For a given multi-digit number `N`, determine on what single-digit positive number `B` it first deviates from the normal behavior of congruent clumping, if any.

What does that mean? Consider as an example:

N = 157285

B = 2

Split up the digits of `N` into a minimum number of clumps such that all of the digits `D` in each clump are modularly congruent in base `B` (meaning `D % B` is the same value):

clumps = [157, 28, 5]

D % B = [1, 0, 1]

Notice how for base 2, there are **3** clumps in this example. It can be observed that there would be more clumps if we used base 3 instead:

clumps = [1, 5, 7, 285]

D % B = [1, 2, 1, 2]

In fact, for the number **157285**, the number of clumps for each base from 1-9 is nondecreasing.

N = 157285

base 1: [157285]

base 2: [157, 28, 5]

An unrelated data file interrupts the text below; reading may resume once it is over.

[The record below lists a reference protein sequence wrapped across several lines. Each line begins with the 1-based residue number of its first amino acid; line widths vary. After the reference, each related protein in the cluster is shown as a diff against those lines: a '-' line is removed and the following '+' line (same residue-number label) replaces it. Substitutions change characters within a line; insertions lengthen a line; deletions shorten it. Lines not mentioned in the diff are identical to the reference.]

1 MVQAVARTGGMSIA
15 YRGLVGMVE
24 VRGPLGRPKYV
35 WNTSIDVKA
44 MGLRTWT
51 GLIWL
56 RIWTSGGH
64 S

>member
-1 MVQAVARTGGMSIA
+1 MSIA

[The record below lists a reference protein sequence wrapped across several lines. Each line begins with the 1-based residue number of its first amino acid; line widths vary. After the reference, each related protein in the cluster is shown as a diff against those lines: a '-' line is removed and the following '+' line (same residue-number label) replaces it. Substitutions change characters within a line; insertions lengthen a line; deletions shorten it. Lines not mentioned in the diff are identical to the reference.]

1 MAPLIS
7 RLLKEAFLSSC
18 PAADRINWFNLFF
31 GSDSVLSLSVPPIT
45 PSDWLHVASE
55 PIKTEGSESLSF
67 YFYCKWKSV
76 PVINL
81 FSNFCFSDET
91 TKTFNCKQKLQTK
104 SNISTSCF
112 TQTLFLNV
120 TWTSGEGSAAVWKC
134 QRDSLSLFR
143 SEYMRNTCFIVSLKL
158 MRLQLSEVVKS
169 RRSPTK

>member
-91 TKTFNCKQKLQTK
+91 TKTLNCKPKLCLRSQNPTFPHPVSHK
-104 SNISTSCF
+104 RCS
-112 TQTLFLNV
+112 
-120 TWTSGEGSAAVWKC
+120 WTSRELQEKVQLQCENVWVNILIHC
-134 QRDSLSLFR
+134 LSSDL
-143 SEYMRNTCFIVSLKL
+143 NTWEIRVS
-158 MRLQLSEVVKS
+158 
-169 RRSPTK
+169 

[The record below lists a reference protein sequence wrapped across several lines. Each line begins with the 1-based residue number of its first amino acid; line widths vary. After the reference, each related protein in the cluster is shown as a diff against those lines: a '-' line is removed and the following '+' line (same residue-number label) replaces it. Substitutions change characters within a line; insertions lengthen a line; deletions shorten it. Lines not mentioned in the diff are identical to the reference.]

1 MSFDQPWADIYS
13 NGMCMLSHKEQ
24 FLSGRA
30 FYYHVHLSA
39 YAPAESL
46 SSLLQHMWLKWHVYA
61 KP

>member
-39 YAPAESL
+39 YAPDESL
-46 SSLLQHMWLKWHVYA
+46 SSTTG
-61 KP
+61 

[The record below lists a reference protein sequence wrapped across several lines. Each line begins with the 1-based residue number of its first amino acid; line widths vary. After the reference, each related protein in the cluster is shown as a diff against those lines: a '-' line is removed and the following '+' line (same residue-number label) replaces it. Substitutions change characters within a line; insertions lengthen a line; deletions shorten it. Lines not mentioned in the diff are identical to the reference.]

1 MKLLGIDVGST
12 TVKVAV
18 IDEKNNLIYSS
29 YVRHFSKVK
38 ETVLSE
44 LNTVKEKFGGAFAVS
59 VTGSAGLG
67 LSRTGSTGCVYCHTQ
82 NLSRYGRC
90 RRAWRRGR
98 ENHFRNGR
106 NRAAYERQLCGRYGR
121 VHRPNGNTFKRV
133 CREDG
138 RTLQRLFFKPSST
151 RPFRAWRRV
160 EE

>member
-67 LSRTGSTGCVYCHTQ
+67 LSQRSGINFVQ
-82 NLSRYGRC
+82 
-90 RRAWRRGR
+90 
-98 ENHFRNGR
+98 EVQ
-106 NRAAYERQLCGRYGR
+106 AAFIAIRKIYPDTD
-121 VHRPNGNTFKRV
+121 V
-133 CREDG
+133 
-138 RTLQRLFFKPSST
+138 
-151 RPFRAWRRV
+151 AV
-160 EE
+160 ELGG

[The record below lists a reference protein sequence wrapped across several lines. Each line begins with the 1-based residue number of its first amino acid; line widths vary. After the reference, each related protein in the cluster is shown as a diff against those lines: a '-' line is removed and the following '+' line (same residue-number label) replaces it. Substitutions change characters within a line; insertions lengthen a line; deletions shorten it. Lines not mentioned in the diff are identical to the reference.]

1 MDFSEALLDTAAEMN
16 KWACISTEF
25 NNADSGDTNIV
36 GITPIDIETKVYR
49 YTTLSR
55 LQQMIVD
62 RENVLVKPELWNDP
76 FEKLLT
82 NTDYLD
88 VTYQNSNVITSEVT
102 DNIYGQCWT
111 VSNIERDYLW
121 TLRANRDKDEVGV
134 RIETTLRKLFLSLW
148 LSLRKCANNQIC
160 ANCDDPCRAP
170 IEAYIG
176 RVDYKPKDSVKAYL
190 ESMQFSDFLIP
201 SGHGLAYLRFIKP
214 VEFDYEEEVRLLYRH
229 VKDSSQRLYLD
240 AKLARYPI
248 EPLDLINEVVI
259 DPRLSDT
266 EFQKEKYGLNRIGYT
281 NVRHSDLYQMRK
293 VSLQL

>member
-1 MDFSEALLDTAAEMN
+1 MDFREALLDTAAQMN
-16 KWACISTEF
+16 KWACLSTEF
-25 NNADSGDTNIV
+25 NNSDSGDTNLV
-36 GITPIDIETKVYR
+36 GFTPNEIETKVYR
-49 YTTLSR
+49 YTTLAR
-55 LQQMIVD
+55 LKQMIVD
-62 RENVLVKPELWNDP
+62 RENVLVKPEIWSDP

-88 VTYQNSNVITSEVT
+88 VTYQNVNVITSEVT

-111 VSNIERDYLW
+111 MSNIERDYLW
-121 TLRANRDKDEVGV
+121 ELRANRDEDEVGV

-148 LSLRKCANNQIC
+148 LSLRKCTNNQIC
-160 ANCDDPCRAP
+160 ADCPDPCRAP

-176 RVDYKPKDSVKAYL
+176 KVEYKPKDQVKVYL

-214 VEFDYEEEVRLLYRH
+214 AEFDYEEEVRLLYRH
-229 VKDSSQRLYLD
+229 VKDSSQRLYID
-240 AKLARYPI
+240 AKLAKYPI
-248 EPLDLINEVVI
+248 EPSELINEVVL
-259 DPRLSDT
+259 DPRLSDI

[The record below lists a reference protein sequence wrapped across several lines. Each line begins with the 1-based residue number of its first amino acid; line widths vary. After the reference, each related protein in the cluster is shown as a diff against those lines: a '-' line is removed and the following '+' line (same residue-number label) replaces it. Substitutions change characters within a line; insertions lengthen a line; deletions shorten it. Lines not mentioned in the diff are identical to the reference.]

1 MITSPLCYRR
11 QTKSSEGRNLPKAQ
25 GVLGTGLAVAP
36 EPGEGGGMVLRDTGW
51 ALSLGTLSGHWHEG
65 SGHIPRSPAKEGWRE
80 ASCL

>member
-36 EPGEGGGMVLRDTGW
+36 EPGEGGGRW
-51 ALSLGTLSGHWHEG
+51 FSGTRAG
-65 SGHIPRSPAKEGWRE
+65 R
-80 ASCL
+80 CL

base 3: [1, 5, 7, 285]

base 4: [15, 7, 2, 8, 5]

base 5: [1, 5, 72, 8, 5]

base 6: [1, 5, 7, 28, 5]

base 7: [1, 5, 7, 2, 8, 5]

base 8: [1, 5, 7, 2, 8, 5]

base 9: [1, 5, 7, 2, 8, 5]

We will call this property the **normal** behavior of congruent clumping. However, not all numbers do this. For example, the number **25747** has **4** clumps in base 2 but only **2** clumps in base 3:

N = 25747

base 2: [2, 57, 4, 7]

base 3: [25, 747]

For this `N`, since base 3 contains less clumps than base 2, we would say the number deviates from the normal behavior of congruent clumping at base **3**.

Some numbers only deviate on the higher values of `B`. For example, the number **338066** is normal up until base **8**:

N = 338066

base 7: [33, 8, 0, 66]

base 8: [33, 80, 66]